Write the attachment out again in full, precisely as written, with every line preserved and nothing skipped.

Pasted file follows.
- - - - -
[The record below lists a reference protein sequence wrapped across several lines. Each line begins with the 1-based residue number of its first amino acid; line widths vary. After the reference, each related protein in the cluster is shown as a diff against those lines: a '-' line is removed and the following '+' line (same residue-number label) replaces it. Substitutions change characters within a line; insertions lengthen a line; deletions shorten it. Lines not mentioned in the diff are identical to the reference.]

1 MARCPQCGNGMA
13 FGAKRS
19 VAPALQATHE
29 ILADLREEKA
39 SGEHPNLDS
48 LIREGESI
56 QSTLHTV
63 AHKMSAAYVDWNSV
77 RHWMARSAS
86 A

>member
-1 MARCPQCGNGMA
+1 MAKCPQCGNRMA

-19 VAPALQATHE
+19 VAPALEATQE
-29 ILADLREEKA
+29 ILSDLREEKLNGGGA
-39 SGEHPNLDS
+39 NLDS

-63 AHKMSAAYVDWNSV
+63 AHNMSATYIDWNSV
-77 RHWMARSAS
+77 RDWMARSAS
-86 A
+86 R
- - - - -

[The record below lists a reference protein sequence wrapped across several lines. Each line begins with the 1-based residue number of its first amino acid; line widths vary. After the reference, each related protein in the cluster is shown as a diff against those lines: a '-' line is removed and the following '+' line (same residue-number label) replaces it. Substitutions change characters within a line; insertions lengthen a line; deletions shorten it. Lines not mentioned in the diff are identical to the reference.]

1 MARCPQCGNGMA
13 FGAKRS
19 VAPALQATHE
29 ILADLREEKA
39 SGEHPNLDS
48 LIREGESI
56 QSTLHTV
63 AHKMSAAYVDWNSV
77 RHWMARSAS
86 A

>member
-1 MARCPQCGNGMA
+1 MAKCPQCGNRMA

-19 VAPALQATHE
+19 VAPALEATQE
-29 ILADLREEKA
+29 ILSDLREEKLNGGGA
-39 SGEHPNLDS
+39 NLDS

-63 AHKMSAAYVDWNSV
+63 AHNMSATYIDWNSV
-77 RHWMARSAS
+77 RDWMARSAS
-86 A
+86 R